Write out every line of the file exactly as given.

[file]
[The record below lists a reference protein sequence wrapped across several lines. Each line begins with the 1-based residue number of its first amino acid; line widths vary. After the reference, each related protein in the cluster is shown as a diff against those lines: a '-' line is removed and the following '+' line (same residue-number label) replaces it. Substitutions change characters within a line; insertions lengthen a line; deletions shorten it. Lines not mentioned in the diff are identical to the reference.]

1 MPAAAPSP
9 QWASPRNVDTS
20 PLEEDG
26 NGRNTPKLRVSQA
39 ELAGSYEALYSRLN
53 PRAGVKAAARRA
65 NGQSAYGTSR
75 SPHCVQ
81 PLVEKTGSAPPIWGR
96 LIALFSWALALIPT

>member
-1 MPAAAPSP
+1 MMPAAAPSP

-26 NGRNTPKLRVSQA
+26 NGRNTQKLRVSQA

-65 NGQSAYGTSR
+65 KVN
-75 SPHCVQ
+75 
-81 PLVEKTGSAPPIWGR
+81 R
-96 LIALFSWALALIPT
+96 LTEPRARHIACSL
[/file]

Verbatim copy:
[The record below lists a reference protein sequence wrapped across several lines. Each line begins with the 1-based residue number of its first amino acid; line widths vary. After the reference, each related protein in the cluster is shown as a diff against those lines: a '-' line is removed and the following '+' line (same residue-number label) replaces it. Substitutions change characters within a line; insertions lengthen a line; deletions shorten it. Lines not mentioned in the diff are identical to the reference.]

1 MPAAAPSP
9 QWASPRNVDTS
20 PLEEDG
26 NGRNTPKLRVSQA
39 ELAGSYEALYSRLN
53 PRAGVKAAARRA
65 NGQSAYGTSR
75 SPHCVQ
81 PLVEKTGSAPPIWGR
96 LIALFSWALALIPT

>member
-1 MPAAAPSP
+1 MMPAAAPSP

-26 NGRNTPKLRVSQA
+26 NGRNTQKLRVSQA

-65 NGQSAYGTSR
+65 KVN
-75 SPHCVQ
+75 
-81 PLVEKTGSAPPIWGR
+81 R
-96 LIALFSWALALIPT
+96 LTEPRARHIACSL